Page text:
How we were friends with the Austrian Empire
“For though in all his wars stories The Austrians won, after most of these wars, they had to concede something. ”Robert Musil. "Man without properties"
This country has long since disappeared from the map, and history experts know about its existence, and yet at the beginning of the 20 of the 20th century it was one of the great powers that determined the paths of European politics (along with Germany, Russia, France and Britain). Yes, it was the “weakest of the five” in 1914, but nevertheless the great European power. After the First World War, it disappeared forever from the political map of the world: too many different peoples inhabited it - Germans, Czechs, Hungarians, Croats, Poles, Romanians, Slovaks and Bosnians. Not even a trace remained on the map of its former greatness. Oddly enough, its disintegration did not provide her former nations with either freedom, peace, or well-being, or genuine independence. Such a funny paradox: the Austrian (later twinned Austro-Hungarian) empire had numerous and serious flaws, which its critics did not get tired to say, but it provided its people with its own, not external, system of governance. All of these nations could love or dislike the official Vienna, but it provided them with the status of citizens of a great empire, security and independence from other major players.
With the fall of Austria-Hungary, these lands turned into a toy in the hands of the remaining great powers, and it does not matter where orders came from: from London, Berlin, Moscow or Washington. The fact is that the former nations of the once great power became, after 1918, the objects of world politics. The empire was gone and there was no one to stop the triumphant march of Hitler to Austria and the Czech Republic ... As all further political life showed: there could not be a “small, cozy, independent Czechoslovakia”. The same thing affected both Hungary and Austria ... So the “liberation” of 1918 of the year had very, very ambiguous consequences: why, strictly speaking, live by order from London, Paris or Washington is better than executing teams from Vienna? What is freedom here? And when, strictly speaking, after 1918, the same Czechs were completely free and independent? Is “freedom” possible in principle on this imperfect planet? Yes, for example, there were very strong contradictions between the Germans and the Czechs, this is certainly so. But in parliament, the Czechs had a very significant influence, and this was the last time that the opinion of the Czechs seriously influenced the policies of a great power.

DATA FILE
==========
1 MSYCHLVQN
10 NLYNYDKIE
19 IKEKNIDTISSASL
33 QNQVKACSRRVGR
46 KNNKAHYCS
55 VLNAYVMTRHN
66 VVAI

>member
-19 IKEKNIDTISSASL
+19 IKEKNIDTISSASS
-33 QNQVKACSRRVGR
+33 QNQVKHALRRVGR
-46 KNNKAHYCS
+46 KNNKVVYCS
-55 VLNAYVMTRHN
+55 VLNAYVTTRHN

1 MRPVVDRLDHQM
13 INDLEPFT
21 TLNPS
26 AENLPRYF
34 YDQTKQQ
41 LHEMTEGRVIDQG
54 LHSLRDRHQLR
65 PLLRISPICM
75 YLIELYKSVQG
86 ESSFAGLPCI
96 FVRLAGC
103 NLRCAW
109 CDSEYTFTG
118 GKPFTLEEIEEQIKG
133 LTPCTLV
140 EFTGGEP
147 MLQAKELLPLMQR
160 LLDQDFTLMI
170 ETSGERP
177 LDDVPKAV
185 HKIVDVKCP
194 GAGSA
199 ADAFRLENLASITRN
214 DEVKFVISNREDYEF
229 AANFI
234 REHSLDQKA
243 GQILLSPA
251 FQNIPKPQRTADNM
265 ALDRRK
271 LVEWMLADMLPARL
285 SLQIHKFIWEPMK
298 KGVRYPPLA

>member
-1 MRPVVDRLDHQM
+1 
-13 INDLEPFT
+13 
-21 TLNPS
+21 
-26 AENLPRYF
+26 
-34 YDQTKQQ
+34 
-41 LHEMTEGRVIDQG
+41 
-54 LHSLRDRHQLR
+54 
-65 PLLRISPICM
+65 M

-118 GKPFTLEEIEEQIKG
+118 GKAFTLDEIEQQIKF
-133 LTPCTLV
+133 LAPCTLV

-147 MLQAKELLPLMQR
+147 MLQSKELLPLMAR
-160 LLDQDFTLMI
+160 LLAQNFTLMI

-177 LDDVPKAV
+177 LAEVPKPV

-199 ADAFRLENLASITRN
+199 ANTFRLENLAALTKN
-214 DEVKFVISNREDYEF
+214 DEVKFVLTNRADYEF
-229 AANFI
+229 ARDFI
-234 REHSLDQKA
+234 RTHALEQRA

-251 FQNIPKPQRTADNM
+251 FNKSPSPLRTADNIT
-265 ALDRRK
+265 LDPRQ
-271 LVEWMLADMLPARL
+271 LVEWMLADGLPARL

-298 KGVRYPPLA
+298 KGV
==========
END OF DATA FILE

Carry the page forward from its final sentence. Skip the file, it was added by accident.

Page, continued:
After 1918, their opinion was already of little interest to anyone: the “small” power of independent politics, as a rule, does not conduct. This explains the Anschluss 1938 of the year. Paraphrasing a well-known expression, one can say: "who does not want to feed his empire, will feed someone else's." So, with regard to the "patchwork empire" of Franz Joseph - not everything was so bad. The economy, culture, industry developed. The country, one way or another, tried to find a solution to its political problems. And one of these problems was Russia and the “Slav issue”. But, oddly enough, for most of the history of relations between the Russian and Austrian empires, these relations were quite good. Before the First World War, which put an end to the rule of the Romanovs and the Habsburgs, Russia and Austria had never fought seriously. Russia fought with anyone: with Poland, Sweden, France, Prussia, Turkey or England. But not with Austria. Moreover, very often Russia and Austria were allies. For example, the war for the Polish inheritance (1733-1735). Allies. The war for the Austrian legacy (1740-1748), a difficult and dangerous war for Austria - they wanted to “divide” it. Allies. For Russia, participation in this war is largely a matter of prestige, for the Austrian Empire it is a matter of survival.
The eighteenth century was rich in big wars: the Seven Years War, as Winston Churchill called it, “World War,” a war that went on in Europe, in the New World, and in India, and on many seas and oceans. In this war, the future of humanity was largely determined. Russia and Austria are allies (we shall leave Peter III's strange demarche behind the scenes). It was the appearance of Russian troops in the theater of military operations that saved Austria from defeat. Who remembers this now in Austria? But this is exactly how it was! The Russian army and then changed the course of history. The army of Frederick was gorgeous, but the Russians broke it off the whole party. Over 200 years before that very 1945 ... Everything once happens for the first time ... So Berliners have nothing to not love Russia. But we are not talking about Prussia, but about Russian-Austrian relations. So, speaking of them, it is impossible not to mention the wars against Turkey. It is somehow forgotten that in the 18 century in these wars, Austria was our ally: 1735-1739 is the fifth Russian-Turkish, Austria is our ally (although it quickly got out of the war, having lost Belgrade). 1787-1792 is the seventh Russian-Turkish, Austria is our ally. In the course of these wars, Russia gained control of the northern coast of the Black Sea, having won a number of brilliant victories at sea and land over the Ottomans. And Count Suvorov flashed there, and Admiral Ushakov ... Austria is an ally. No, of course, not out of philanthropic motives - Turkey is Austria’s historical enemy in control of South-Eastern Europe. And yet. Allies.